business news in context, analysis with attitude

We got the following email from an MNB user:

I was very interested in your article about the "mainstreaming" of gluten-free products. After months on the elimination diet I have discovered that I am allergic to wheat (not suffering from Celiac Disease which is a genetic disorder)- unfortunately many other tasty food items as well. So finding safe things to eat has become a real challenge. As a "foodie" (I've worked with the food industry for half my life!) I'm even tempted to open an allergy-free cafe (eating out is pretty difficult for me) or to create another one of the many gluten-free products hitting the shelves.

Unfortunately, having an allergy or Celiac is not a fad so hopefully it is as you have predicted - that this is not a fad and that the trend of gluten-free products will continue.

Regarding the closure of most of EatZi’s stores, MNB user Ted File wrote:

I recall having lunch many times in the Dallas store shortly after their opening. Being totally amazed is an understatement. Their presentation was meticulous, their product assortment that appealed to the upper income was right on track. While in the store I spoke with many customers and asked them "why do you shop here?" Their responses were "they are unique and have done all the work. All I have to do is warm it up or put it in the oven to finish cooking. Besides my husband thinks I am the world's best cook." But I can certainly see why that approach would wear thin after a few years. In the Dallas store the employees serviced and catered to the consumer....they literally fell over them and were able to call them by name- something we don't see anymore in the supermarkets.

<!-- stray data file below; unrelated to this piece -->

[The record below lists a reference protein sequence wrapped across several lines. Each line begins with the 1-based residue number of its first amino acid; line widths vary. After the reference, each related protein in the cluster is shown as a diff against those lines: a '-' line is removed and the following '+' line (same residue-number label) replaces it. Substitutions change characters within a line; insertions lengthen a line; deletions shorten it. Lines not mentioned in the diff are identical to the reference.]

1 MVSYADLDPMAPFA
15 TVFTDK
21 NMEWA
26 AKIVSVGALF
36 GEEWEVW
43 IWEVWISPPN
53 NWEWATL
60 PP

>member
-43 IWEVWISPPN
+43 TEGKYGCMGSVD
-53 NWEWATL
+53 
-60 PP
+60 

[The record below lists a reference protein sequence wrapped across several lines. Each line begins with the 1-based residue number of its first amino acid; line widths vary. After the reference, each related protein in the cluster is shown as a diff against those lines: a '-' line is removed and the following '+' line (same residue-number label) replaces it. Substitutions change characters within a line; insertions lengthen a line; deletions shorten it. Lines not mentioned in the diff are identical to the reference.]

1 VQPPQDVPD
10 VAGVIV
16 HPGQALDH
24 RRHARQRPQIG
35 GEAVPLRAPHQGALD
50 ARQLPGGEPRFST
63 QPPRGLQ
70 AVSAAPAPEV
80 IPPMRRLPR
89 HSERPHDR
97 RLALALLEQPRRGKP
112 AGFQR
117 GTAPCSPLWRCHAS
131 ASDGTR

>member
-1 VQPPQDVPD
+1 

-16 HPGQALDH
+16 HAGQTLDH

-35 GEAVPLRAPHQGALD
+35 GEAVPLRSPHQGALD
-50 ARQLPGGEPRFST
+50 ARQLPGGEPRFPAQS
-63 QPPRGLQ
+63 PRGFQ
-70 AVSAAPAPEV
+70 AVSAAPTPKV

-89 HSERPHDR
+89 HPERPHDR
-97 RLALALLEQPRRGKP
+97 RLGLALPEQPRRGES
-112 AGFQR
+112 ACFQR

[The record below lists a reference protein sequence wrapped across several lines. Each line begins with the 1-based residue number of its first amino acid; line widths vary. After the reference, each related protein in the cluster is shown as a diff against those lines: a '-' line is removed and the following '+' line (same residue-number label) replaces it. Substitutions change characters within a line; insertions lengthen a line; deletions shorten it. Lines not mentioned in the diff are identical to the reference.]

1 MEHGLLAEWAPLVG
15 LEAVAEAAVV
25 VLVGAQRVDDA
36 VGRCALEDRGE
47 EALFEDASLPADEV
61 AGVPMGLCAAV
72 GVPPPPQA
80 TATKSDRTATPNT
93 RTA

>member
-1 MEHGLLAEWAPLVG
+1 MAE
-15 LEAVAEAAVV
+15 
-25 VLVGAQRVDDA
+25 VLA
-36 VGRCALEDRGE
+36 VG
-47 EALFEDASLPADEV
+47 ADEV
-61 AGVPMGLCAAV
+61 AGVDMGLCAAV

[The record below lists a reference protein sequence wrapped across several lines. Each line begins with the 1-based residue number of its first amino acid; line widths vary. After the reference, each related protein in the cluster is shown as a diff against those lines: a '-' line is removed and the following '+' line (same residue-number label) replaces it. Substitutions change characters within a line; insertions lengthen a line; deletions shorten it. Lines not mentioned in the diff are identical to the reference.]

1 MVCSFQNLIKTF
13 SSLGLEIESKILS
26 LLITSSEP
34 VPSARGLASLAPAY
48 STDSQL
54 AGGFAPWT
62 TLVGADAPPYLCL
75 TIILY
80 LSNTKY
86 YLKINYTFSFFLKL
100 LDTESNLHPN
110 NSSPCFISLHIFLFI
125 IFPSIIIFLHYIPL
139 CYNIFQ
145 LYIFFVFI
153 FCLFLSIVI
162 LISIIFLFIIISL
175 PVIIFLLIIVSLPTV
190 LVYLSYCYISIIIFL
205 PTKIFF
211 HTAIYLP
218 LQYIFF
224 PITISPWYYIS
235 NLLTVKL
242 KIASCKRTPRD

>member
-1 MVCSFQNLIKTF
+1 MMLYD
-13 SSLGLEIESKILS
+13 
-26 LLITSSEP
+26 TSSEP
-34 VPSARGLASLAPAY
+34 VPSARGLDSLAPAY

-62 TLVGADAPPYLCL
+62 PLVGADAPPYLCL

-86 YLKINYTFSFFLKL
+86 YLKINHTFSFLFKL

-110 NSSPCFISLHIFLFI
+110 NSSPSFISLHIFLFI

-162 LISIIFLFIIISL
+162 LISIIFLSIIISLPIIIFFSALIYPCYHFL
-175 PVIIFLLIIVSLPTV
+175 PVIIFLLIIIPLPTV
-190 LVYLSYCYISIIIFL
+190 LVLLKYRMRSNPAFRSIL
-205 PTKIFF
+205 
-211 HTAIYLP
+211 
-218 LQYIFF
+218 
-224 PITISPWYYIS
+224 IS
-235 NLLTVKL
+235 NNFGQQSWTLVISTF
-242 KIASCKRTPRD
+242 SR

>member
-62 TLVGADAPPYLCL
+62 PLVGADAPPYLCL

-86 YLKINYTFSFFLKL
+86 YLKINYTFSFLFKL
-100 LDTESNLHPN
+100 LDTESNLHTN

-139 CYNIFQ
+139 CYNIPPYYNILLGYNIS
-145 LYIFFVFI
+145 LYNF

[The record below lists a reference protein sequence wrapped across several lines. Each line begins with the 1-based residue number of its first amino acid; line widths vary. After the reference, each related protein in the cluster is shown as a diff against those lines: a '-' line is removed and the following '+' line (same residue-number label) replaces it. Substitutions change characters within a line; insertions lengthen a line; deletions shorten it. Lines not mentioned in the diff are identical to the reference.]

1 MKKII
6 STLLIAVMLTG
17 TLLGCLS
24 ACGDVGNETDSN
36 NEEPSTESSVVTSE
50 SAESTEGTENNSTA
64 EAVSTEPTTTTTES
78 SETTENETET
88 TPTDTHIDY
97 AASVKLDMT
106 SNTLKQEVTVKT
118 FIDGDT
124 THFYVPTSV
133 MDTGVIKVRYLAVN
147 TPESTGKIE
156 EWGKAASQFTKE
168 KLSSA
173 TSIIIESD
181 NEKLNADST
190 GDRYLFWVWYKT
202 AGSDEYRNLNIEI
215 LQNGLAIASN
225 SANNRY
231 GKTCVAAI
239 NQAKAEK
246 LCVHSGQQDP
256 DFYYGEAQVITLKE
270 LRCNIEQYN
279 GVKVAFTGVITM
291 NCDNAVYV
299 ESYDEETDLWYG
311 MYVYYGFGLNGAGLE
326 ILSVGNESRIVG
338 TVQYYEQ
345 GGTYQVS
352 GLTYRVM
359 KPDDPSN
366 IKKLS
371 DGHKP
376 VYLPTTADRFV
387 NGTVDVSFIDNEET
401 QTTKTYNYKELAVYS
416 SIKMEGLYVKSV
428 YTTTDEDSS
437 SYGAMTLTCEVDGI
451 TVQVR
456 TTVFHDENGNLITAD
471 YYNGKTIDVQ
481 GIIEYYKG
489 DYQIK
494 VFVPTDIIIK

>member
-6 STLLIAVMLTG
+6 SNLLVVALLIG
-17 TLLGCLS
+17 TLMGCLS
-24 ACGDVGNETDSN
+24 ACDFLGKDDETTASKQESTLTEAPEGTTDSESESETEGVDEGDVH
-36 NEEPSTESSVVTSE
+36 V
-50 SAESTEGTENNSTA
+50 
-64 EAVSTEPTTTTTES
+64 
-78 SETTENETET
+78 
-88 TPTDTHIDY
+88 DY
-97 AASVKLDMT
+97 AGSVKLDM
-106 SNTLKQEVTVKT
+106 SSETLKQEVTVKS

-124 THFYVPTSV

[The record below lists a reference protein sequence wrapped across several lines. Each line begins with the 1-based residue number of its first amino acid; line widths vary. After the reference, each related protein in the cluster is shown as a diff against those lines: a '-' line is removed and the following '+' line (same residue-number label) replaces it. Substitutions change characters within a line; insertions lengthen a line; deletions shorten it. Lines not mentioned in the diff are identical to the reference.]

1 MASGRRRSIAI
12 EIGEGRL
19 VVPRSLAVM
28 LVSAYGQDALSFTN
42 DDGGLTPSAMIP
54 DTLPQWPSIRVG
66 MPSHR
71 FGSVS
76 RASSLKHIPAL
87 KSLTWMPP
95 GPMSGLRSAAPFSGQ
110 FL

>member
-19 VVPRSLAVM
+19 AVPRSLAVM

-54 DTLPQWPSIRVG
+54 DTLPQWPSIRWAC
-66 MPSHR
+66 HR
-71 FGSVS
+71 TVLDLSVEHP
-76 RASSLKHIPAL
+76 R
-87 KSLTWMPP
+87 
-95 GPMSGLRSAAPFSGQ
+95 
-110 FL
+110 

But time goes on and its unfortunate that owner Phil Romano sold out to the investors who knew little about running a business as Phil did in the first store.

Another MNB user wrote:

This is absolutely not an issue of losing touch with the customer, but rather a case of not understanding the economics of a business model and not understanding demand. The retail rear view mirror is littered with the carcasses of the “Meal Store” concept and the “Home Meal Replacement” idea. The Presidents of most food retailers look at the Wegmans, Whole Foods perishable model, or the “Home Meal Replacement” idea, and think there is a free standing model out there without doing any business planning.

The fact is that they do not make money because the inputs of labor, shrink and production are greater than the output of sales demand. Wegmans does a great job, but without the rest of the store to support the profitability, there would be no concept. Additionally, Home Meal Replacement only existed in the minds of the marketers. Mom does not want to be taken out of the meal preparation. What Mom wants is for the food retailer to make her life easier. Which is why bagged salads, pre-cut and value added produce, oven ready meat and seafood items and par baked bread demand far outpace any sales in the “Chef Prepared” case.

And MNB user Paul Schlossberg wrote:

That is disappointing. When they opened in Dallas, we lived about 16 miles away and shopped there about twice a month. Their food was good, the bread and bakery were exceptional and the wine selection was also good. It was a great, although crowded, place to meet for lunch. Being in the food business, it was fun to bring other (out-of-town) food industry colleagues there. This was more of a European store than what most people had seen in the U.S. If you recall, their sales per square foot was outrageously high.

They expanded too fast. Going in to Macy's showed poor insights about site planning. At that time opening up in the upper east or west side would have made more sense. Zabar's was on the west side, so the east side might have been a better choice. They should have done a hub and spoke execution in Dallas...with a central production kitchen feeding smaller neighborhood stores to become the singular source for meal solutions in the market. That would have been the business model to roll out in other cities.